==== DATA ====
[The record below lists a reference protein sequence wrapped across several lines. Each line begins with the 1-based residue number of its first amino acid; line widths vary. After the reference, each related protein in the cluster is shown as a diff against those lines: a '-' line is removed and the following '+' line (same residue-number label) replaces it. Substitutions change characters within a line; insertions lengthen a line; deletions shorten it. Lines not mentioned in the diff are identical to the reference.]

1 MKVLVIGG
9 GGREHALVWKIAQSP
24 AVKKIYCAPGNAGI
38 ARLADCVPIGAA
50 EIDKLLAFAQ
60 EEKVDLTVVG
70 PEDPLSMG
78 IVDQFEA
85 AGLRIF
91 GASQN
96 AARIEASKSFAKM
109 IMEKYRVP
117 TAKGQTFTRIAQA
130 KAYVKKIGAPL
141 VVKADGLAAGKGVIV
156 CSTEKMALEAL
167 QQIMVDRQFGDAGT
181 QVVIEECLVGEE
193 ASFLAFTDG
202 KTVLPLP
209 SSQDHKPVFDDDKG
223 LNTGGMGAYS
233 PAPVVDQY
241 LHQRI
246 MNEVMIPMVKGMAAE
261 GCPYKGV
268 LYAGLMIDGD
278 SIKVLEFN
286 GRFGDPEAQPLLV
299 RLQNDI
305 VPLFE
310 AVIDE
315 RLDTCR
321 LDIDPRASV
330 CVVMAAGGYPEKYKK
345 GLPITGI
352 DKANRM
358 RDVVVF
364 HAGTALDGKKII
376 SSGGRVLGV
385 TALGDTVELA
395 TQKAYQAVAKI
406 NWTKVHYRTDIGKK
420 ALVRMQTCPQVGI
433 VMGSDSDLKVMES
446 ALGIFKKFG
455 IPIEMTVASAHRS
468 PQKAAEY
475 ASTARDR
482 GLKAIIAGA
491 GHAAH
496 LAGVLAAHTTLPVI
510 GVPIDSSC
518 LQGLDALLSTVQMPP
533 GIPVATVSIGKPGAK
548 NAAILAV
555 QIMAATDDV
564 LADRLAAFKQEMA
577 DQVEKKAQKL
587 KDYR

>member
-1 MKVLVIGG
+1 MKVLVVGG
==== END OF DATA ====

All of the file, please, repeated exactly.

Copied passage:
[The record below lists a reference protein sequence wrapped across several lines. Each line begins with the 1-based residue number of its first amino acid; line widths vary. After the reference, each related protein in the cluster is shown as a diff against those lines: a '-' line is removed and the following '+' line (same residue-number label) replaces it. Substitutions change characters within a line; insertions lengthen a line; deletions shorten it. Lines not mentioned in the diff are identical to the reference.]

1 MKVLVIGG
9 GGREHALVWKIAQSP
24 AVKKIYCAPGNAGI
38 ARLADCVPIGAA
50 EIDKLLAFAQ
60 EEKVDLTVVG
70 PEDPLSMG
78 IVDQFEA
85 AGLRIF
91 GASQN
96 AARIEASKSFAKM
109 IMEKYRVP
117 TAKGQTFTRIAQA
130 KAYVKKIGAPL
141 VVKADGLAAGKGVIV
156 CSTEKMALEAL
167 QQIMVDRQFGDAGT
181 QVVIEECLVGEE
193 ASFLAFTDG
202 KTVLPLP
209 SSQDHKPVFDDDKG
223 LNTGGMGAYS
233 PAPVVDQY
241 LHQRI
246 MNEVMIPMVKGMAAE
261 GCPYKGV
268 LYAGLMIDGD
278 SIKVLEFN
286 GRFGDPEAQPLLV
299 RLQNDI
305 VPLFE
310 AVIDE
315 RLDTCR
321 LDIDPRASV
330 CVVMAAGGYPEKYKK
345 GLPITGI
352 DKANRM
358 RDVVVF
364 HAGTALDGKKII
376 SSGGRVLGV
385 TALGDTVELA
395 TQKAYQAVAKI
406 NWTKVHYRTDIGKK
420 ALVRMQTCPQVGI
433 VMGSDSDLKVMES
446 ALGIFKKFG
455 IPIEMTVASAHRS
468 PQKAAEY
475 ASTARDR
482 GLKAIIAGA
491 GHAAH
496 LAGVLAAHTTLPVI
510 GVPIDSSC
518 LQGLDALLSTVQMPP
533 GIPVATVSIGKPGAK
548 NAAILAV
555 QIMAATDDV
564 LADRLAAFKQEMA
577 DQVEKKAQKL
587 KDYR

>member
-1 MKVLVIGG
+1 MKVLVVGG